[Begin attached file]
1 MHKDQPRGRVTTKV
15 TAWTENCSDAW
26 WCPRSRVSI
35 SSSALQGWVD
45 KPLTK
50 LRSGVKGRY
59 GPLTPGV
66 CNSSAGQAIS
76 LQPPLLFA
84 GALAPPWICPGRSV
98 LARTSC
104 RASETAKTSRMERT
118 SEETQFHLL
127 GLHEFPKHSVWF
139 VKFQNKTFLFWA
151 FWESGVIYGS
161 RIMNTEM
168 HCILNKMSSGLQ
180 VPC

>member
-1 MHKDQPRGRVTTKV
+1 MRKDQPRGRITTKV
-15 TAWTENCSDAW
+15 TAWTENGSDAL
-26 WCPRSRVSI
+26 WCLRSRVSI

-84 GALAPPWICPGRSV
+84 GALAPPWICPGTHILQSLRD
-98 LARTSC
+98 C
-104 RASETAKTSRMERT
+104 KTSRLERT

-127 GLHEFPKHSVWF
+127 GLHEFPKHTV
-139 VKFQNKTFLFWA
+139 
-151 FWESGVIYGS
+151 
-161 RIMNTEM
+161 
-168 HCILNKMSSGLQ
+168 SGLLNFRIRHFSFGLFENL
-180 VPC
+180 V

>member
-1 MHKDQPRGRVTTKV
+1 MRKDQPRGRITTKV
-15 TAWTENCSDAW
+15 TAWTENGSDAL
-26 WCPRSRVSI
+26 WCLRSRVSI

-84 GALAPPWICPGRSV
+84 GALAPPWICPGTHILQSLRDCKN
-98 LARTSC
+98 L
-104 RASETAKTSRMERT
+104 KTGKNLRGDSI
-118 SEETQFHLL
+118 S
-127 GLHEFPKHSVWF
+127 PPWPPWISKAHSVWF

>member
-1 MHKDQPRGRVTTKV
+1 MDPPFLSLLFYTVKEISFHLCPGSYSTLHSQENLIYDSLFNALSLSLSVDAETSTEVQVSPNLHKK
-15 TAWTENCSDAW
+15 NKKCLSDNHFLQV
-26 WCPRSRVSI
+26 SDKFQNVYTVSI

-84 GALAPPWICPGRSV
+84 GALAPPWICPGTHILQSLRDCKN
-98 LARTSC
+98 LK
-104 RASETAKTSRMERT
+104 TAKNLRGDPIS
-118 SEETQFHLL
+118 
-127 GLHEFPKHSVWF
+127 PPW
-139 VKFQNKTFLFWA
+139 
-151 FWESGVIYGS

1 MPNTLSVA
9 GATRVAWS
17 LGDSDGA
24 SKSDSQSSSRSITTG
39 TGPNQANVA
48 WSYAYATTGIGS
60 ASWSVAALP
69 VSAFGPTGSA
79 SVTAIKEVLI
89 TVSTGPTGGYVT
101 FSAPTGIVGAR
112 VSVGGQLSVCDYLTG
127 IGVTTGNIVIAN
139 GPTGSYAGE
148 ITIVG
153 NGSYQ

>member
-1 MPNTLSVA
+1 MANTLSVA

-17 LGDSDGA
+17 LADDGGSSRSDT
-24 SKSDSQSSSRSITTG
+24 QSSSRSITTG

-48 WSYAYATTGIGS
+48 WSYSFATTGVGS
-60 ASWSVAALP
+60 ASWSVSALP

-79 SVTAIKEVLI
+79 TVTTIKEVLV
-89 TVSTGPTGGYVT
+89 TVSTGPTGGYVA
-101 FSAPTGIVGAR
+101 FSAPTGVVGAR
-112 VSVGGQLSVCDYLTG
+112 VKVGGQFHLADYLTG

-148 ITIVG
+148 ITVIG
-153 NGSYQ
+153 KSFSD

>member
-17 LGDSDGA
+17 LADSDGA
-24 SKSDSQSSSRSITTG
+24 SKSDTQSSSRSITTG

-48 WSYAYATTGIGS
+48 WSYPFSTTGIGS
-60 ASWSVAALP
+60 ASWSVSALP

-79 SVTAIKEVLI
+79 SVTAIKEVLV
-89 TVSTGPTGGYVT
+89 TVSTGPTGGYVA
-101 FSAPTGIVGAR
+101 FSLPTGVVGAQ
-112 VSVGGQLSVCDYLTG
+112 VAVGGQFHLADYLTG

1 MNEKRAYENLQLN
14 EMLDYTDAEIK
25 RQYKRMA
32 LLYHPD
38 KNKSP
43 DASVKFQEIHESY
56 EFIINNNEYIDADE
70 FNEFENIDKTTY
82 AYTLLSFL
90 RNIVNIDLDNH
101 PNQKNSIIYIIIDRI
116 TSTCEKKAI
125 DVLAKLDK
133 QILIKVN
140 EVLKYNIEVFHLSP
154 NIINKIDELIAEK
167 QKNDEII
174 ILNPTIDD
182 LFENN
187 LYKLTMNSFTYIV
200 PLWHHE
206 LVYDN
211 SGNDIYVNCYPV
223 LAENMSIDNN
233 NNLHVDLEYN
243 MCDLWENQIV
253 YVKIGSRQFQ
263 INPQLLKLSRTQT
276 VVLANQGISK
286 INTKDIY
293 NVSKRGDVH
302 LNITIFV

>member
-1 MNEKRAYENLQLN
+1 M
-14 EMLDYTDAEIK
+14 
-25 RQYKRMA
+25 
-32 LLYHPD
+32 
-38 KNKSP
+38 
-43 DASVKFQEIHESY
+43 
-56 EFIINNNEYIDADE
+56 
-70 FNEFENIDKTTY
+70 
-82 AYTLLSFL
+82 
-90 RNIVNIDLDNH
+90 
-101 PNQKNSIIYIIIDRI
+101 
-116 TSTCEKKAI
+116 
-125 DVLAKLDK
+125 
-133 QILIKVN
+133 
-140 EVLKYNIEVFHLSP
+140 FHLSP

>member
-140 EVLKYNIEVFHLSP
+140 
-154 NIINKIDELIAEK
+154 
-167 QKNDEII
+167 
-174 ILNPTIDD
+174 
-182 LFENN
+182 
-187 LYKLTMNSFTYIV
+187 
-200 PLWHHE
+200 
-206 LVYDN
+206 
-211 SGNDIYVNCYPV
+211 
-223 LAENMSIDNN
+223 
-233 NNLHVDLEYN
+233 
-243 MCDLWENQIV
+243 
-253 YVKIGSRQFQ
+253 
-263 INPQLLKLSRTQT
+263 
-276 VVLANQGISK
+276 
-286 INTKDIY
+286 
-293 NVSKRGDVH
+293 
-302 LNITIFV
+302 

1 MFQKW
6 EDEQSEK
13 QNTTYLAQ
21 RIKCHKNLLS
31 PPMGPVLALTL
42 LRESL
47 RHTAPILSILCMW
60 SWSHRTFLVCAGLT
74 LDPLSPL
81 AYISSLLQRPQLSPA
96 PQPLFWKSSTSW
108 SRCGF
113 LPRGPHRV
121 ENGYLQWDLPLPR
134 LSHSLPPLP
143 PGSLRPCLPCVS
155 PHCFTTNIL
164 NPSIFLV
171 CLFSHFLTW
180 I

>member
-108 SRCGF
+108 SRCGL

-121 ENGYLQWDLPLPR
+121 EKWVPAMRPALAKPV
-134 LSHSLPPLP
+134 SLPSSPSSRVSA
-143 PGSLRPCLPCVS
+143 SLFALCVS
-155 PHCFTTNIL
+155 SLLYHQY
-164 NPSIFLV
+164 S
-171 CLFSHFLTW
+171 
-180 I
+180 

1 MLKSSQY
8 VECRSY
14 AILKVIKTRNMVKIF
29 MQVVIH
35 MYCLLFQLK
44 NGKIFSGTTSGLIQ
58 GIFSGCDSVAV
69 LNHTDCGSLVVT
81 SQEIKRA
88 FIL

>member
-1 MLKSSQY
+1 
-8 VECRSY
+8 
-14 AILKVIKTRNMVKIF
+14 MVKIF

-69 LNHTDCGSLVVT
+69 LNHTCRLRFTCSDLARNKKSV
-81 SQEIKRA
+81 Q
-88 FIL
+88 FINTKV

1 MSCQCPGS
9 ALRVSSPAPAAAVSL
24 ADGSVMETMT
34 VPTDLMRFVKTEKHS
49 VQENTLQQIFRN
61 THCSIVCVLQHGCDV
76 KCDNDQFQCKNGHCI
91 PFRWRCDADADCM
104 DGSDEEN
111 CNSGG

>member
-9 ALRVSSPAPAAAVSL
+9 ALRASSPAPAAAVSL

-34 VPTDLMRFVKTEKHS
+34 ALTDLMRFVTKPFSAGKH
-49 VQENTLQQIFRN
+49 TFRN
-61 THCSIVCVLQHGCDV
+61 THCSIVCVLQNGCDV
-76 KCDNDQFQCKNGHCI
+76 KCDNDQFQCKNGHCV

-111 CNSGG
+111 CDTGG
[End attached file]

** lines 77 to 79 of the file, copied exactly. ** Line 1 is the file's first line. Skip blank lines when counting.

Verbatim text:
-127 GLHEFPKHSVWF
+127 PPW
-139 VKFQNKTFLFWA